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“Forget that. Forget all that,” Trump replied. “Just take a look at the registration, and we’re going to do it. And I’m going to set up a commission to be headed by Vice President Mike Pence, and we’re going to look at it very carefully.”

Some outlets called this half-pivot a kind of mea culpa, at least by Trump standards. And even Senate Republicans, who have cheerfully swallowed nearly all of this administration's chaotic whims, have said they don't believe federal money should be used to investigate the president’s popular vote grudge. But Trump never actually backed away from his unsubstantiated talk about illegal votes tipping the scales; he even doubled down at one point, telling O'Reilly that "many people have come out and said I’m right.” All he’s done is adjust the script.

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His new talking points are much more in line with mainstream attacks on voting rights employed by Republican members of Congress—and Jeff Sessions, a sponsor of a federal voter ID law and himself a true believer in the voter fraud myth.

"There's a long history of voter fraud being used to justify discriminatory laws," Deuel Ross, assistant counsel at the NAACP Legal Defense Fund, told me earlier this week. "That goes back to even before photo ID laws. It goes back to the poll tax, to the literacy tests. So it's nothing new, but it's definitely a major concern that the president of the United States is making the unfounded allegations."

Whether or not Trump follows through with his investigation may not matter all that much. His administration has already done damage by repeatedly signaling that it believes widespread voter fraud is real and supports the kinds of restrictions already in place in North Carolina and Wisconsin.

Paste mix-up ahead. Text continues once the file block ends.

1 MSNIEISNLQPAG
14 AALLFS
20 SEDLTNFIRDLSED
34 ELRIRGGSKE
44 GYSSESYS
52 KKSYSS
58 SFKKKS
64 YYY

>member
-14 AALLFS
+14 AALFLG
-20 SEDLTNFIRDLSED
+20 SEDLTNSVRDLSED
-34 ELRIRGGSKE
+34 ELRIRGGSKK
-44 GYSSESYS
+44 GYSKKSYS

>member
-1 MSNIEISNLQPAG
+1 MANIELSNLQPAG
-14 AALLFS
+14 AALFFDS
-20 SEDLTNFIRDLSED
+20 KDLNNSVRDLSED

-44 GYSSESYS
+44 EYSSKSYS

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The 2016 Republican platform also calls for the expansion of the Crosscheck program, a data tool created by Kansas secretary of state and fierce anti-immigrant ideologue Kris Kobach.

There are already more than 20 states, most of them Republican-controlled, that use this database to monitor its vote rolls. But as revealed by an investigative report put out this summer by Rolling Stone, the program is flawed and, whether by faulty implementation or design or both, often targets voters of color for these mass purges.

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The program's flaws have been so pronounced that Oregon, which once used the program, abandoned it. In a statement on the state's decision, a spokesperson for Oregon's secretary of state called the data culled from the program "unreliable."

The expanded use of this program, alongside state-level or possibly federal voter ID laws, could catch millions of legitimate voters in the crosshairs. And the combination of an acceleration of voter restriction laws and a Justice Department that goes dormant—or actively defends them—will do far more damage to the franchise than any executive order Trump could sign.

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The Obama administration used its Justice Department to challenge restrictive voting laws, but Trump has assembled a team that actively fans the flames of the conspiracies that fuel them.